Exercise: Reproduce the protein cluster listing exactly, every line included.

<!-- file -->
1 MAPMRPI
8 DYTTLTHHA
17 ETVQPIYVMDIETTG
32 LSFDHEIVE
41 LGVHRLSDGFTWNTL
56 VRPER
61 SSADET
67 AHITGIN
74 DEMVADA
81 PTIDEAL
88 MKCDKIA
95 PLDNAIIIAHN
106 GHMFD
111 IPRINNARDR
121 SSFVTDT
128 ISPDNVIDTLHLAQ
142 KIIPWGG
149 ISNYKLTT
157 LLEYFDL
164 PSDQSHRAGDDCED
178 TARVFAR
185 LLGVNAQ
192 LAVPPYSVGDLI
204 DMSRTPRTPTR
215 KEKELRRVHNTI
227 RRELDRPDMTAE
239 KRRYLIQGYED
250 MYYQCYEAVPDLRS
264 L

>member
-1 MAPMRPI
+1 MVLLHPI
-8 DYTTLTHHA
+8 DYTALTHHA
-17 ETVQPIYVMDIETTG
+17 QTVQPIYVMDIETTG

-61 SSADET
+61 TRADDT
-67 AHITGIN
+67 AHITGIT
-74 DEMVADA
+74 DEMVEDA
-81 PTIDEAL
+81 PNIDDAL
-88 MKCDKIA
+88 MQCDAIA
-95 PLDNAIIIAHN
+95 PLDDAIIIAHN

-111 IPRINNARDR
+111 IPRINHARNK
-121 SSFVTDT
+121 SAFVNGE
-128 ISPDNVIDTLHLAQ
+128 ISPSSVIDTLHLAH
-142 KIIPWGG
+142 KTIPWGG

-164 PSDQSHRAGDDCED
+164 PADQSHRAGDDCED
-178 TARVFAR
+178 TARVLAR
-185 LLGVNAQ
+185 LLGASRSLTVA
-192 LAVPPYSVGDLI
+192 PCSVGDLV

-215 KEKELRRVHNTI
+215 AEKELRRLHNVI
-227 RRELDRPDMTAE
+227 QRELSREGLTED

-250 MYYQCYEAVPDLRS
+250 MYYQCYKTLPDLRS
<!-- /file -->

1 MAPMRPI
8 DYTTLTHHA
17 ETVQPIYVMDIETTG
32 LSFDHEIVE
41 LGVHRLSDGFTWNTL
56 VRPER
61 SSADET
67 AHITGIN
74 DEMVADA
81 PTIDEAL
88 MKCDKIA
95 PLDNAIIIAHN
106 GHMFD
111 IPRINNARDR
121 SSFVTDT
128 ISPDNVIDTLHLAQ
142 KIIPWGG
149 ISNYKLTT
157 LLEYFDL
164 PSDQSHRAGDDCED
178 TARVFAR
185 LLGVNAQ
192 LAVPPYSVGDLI
204 DMSRTPRTPTR
215 KEKELRRVHNTI
227 RRELDRPDMTAE
239 KRRYLIQGYED
250 MYYQCYEAVPDLRS
264 L

>member
-1 MAPMRPI
+1 MVLLHPI
-8 DYTTLTHHA
+8 DYTALTHHA
-17 ETVQPIYVMDIETTG
+17 QTVQPIYVMDIETTG

-61 SSADET
+61 TRADDT
-67 AHITGIN
+67 AHITGIT
-74 DEMVADA
+74 DEMVEDA
-81 PTIDEAL
+81 PNIDDAL
-88 MKCDKIA
+88 MQCDAIA
-95 PLDNAIIIAHN
+95 PLDDAIIIAHN

-111 IPRINNARDR
+111 IPRINHARNK
-121 SSFVTDT
+121 SAFVNGE
-128 ISPDNVIDTLHLAQ
+128 ISPSSVIDTLHLAH
-142 KIIPWGG
+142 KTIPWGG

-164 PSDQSHRAGDDCED
+164 PADQSHRAGDDCED
-178 TARVFAR
+178 TARVLAR
-185 LLGVNAQ
+185 LLGASRSLTVA
-192 LAVPPYSVGDLI
+192 PCSVGDLV

-215 KEKELRRVHNTI
+215 AEKELRRLHNVI
-227 RRELDRPDMTAE
+227 QRELSREGLTED

-250 MYYQCYEAVPDLRS
+250 MYYQCYKTLPDLRS